GIG REVIEW: Voyager, The Algorithm & The Stranger Live at The Zoo, Brisbane
It’s a very rare treat these days when an Australian act gets to play headliner on local soil with an international act in tow, but as luck would have it that is exactly the treatment that Brisbane fans were treated to on Saturday night as Prog metal mainstays Voyager performed in support of the release of their latest album ‘Ghost Mile’ accompanied by none-other than The Algorithm from France.
Opening the night were local act The Stranger who have been quietly working behind the scene for some time now and seem to be reaching the point where the band can show their stuff on a larger scale, and if their performance at this show is anything to go by then they are sure to impress a few. The modest crowd that had turned out early were treated to some songs that they received pretty favorably, but I must admit I feel a little bit for the band beings sequestered to a small section at the front of stage. The stage at The Zoo isn’t the biggest at the best of times, but with gear from the two following bands on stage The Stranger wasn’t able to move around as much as they probably would have liked. It was still a good performance with the environment that they were given though.
The Algorithm followed and holy shit did they deliver. When you hear something along the lines of ‘two member band, one playing drums and the other playing guitar, occasional bass and samples’ you’re always going to be intrigued with how it turns out, but the sheer showmanship of Rémi Gallego was that flawless I wasn’t sure if I was at a concert or watching a DJ at an EDM festival. The band’s fusion of Djent, progressive, mathcore, electronica and progressive metal translates into one hell of a sound, but coupling that up with a light show and you’ve got yourself a highlight gig. While the open windows of the venue didn’t do anything to assist and improve the band’s sound, it didn’t matter, because this was a set that held everyone in the venue captivated for its duration and that’s about all I can really say about it. An amazing performance from an amazing band and another reinforcement to the statement that this is definitely a band you have to see live at least once in your life.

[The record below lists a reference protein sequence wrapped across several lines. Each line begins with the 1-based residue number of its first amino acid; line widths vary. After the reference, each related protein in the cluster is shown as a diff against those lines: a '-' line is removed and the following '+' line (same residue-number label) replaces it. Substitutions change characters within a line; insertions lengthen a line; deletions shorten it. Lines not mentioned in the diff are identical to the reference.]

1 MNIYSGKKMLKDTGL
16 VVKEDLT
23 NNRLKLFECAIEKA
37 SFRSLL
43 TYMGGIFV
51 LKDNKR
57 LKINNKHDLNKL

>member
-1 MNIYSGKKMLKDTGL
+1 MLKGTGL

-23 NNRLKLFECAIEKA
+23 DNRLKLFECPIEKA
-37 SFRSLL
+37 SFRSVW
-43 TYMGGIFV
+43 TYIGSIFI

Following on from that performance was always going to be a ridiculous feat, but if anyone was up to the challenge it was Voyager. Buoyed by the fact that their album was sitting 14th in the ITunes Rock Charts the band came onto the stage full of energy and kept the crowd going from start to finish. I’ve been watching Voyager for some years now and I must admit that this was the most lively I have seen them. By the start of their set the crowd had swelled down to the front with guitarists Simone Dow and Scott Kay getting their own little fan groups down the front, with the rest of the attention focused squarely on vocalist Danny Estrin. I’m not sure what it is about the growth of this band but every single time I see them, I feel like I’m watching a fresh band. Estrin’s vocals provide such a palatable finish to the already impeccable instrumental side of the songs and his charismatic persona on stage just helps to draw the crowd in with him. Alex Canion on bass provides the perfect offsider as central focus on stage with his harsh and clean vocals keeping well in harmony with Estrin’s.
The band covered a very wide variety of songs from their history, but all the importance was placed onto their new songs which not only slotted seamlessly into their set, but also translated well into a live setting. Not to be outdone by their French predecessors though, Voyager continued a long standing process of including an electronica interlude in their set, but opted against the usual ‘Sandstorm’ by DaRude and instead injected a cover of the Mortal Kombat theme song into their set which got the crowd rather excited.
The band closed up with their seminal closer Meaning of I, before the raucous chants for an encore had them return to perform an old classic in White Shadow to draw a final close to the night’s festivities.
Many in the crowd moshed from the first note in the band’s set until Voyager’s final encore, and even if they weren’t, most of the crowd seemed to be enjoying the show, which is the true hallmark of a good night in my eyes. It was through the energy, performance and more importantly the sound that made everyone leave this show happy and made a resounding success. If you enjoy progressive metal then definitely mark all three of these bands on your list to see.